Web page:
A study edited by Ingersoll (2007) examined teacher preparation programs in six nations and one autonomous region; namely, Singapore, Korea, Japan, Thailand, Hong Kong, China, and the United States. That study looked more generally at teacher preparation. It focused broadly on items such as courses and degrees needed for licensure, entrance requirements into such programs, caliber of preservice teachers as compared to other candidates in other fields, as well as looking at the current teaching professionals to determine their level of qualifications and what number is teaching outside of their content area. The study stressed the importance internationally of teacher quality and the need for all students to be taught by qualified professionals. In contrast, this study was designed to take a deeper examination of the undergraduate secondary science teacher preparation programs of two different countries: Korea and the United States, specifically Oregon to provide concrete evidences showing how they look and how much they differ in their strengths and weakness. This makes for an interesting comparison as it examines a national program of study with a centralized set of outcomes, and different universities in Oregon each offering their own teacher preparation programs. In total, this study compared four programs: the undergraduate science teacher preparation programs from a public and a private institution in Korea with those of a public and a private institution in Oregon, USA. While the major components of teacher quality encompass knowledge, beliefs, and dispositions, we limited our comparison on preparation to the knowledge components; namely, contextual knowledge (CK), subject matter knowledge (SMK), pedagogical content knowledge (PCK), and general pedagogical knowledge (GPK) (Carlsen, 1999; Gess-Newsome, 1999; Grossman, 1990; Lee, 2013; Magnusson et al., 1999; Shulman, 1986, 1987). These will be viewed through the lenses of curricular coherence and balance (Feiman-Nemser, 1990; Hammerness, 2006; Tatto, 1996).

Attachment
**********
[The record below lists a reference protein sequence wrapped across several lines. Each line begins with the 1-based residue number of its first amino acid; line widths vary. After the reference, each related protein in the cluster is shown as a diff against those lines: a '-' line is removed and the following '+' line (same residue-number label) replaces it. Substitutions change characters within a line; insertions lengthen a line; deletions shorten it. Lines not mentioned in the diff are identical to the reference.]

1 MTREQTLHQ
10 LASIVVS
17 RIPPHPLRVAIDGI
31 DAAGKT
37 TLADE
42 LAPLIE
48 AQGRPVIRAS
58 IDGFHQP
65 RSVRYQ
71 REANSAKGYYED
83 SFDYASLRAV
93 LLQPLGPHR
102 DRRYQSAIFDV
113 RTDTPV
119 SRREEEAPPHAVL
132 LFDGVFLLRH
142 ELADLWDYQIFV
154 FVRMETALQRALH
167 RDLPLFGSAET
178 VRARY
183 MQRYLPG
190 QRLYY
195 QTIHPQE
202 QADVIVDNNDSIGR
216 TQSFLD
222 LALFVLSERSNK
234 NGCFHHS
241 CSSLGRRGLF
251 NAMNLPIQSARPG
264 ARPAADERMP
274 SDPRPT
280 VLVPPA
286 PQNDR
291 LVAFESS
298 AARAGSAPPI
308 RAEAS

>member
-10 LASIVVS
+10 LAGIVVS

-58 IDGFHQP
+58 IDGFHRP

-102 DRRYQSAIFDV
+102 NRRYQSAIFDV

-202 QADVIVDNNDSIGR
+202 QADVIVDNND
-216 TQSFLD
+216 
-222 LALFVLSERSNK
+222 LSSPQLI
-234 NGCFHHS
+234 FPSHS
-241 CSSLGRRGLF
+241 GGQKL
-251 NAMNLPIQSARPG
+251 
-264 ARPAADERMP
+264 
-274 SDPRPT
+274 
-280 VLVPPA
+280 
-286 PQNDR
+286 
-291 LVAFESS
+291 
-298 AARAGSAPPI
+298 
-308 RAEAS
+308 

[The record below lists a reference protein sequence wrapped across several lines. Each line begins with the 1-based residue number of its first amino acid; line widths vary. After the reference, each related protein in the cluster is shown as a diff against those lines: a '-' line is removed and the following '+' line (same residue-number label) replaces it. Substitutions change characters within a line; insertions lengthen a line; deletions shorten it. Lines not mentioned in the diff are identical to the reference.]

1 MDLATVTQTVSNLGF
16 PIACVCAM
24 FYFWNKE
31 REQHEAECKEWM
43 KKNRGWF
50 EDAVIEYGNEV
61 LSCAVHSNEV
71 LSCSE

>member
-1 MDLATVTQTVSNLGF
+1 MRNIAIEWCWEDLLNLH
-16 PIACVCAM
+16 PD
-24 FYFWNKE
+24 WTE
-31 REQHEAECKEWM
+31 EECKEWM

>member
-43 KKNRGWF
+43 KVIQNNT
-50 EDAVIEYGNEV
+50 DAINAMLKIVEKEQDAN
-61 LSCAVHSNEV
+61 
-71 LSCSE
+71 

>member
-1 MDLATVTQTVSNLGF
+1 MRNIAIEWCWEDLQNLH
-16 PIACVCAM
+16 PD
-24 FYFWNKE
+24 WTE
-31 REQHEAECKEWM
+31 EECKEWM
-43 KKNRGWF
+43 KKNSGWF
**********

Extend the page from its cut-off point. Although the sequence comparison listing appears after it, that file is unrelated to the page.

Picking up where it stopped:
The purpose of the research was to explore secondary science teachers’ preparation program to reveal its characteristics, on which to suggest its development direction for teachers’ expertise. For this purpose, the research team decided to compare four undergraduate secondary science education programs from four different universities but two different countries and examine their similarities and differences in light of the cultural contexts in terms of teachers’ expertise. It was hoped that by undertaking this comparison, we would gain information that would be useful to inform curricular changes and program improvements to strengthen undergraduate secondary science teacher preparation in both countries for teachers’ expertise. The reason why we chose 4 different universities were to represent universities which produce preservice teachers in the unit of university type (private and public) from each country.

    The significance of this study was to improve teacher preparation program for teachers’ expertise on the basis of reformed based ways, with a solid grounding in both content and PK as well as with an ability to be effective with all students. This cross cultural study will highlight the improvement of teacher preparation program with the aim of balancing theories and practice for teachers’ expertise. This study would be also the fodder for rich discussion of what components are critical with what balance between theories and practices (SMK, PCK, GPK, and CK) should be included in science teacher preparation program.


    Sampled universities

    For the purpose of this study, we compared the undergraduate science teacher preparation programs of two different countries: Korea and the United States, specifically Oregon. One public and one private university from each country were sampled in the study. We investigated those preparation programs to see how much those programs are well developed to foster teachers’ expertise. The universities selected for comparison comprise a sample of convenience; however, the programs at these four universities are representing as the fairly typical of their respective geographic areas. The programs from Korea represent a planned course of study governed by a more nationalistic approach to teacher preparation that impacts not only teacher preparation programs but also licensure and employment (Park, 2014). In contrast, Oregon, USA, has state standards but a more decentralized character in its preparation programs (AACTE, 2013). By selecting to include in our comparisons both a public and private viewpoint, we are sure that we would get a broader view of what teacher preparation looks like in these two culturally distinct countries. The two universities in Korea will be referred to as University A and University B. The two universities in Oregon, USA, will be referred to as University C and University D.